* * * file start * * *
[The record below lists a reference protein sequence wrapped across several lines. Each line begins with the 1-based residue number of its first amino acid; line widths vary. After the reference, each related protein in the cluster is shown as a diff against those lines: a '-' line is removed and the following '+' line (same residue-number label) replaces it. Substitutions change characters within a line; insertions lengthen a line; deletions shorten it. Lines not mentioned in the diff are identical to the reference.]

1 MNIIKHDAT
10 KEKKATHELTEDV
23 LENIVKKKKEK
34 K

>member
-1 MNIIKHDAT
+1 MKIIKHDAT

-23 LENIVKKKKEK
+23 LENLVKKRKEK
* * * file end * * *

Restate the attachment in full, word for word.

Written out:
[The record below lists a reference protein sequence wrapped across several lines. Each line begins with the 1-based residue number of its first amino acid; line widths vary. After the reference, each related protein in the cluster is shown as a diff against those lines: a '-' line is removed and the following '+' line (same residue-number label) replaces it. Substitutions change characters within a line; insertions lengthen a line; deletions shorten it. Lines not mentioned in the diff are identical to the reference.]

1 MNIIKHDAT
10 KEKKATHELTEDV
23 LENIVKKKKEK
34 K

>member
-1 MNIIKHDAT
+1 MKIIKHDAT

-23 LENIVKKKKEK
+23 LENLVKKRKEK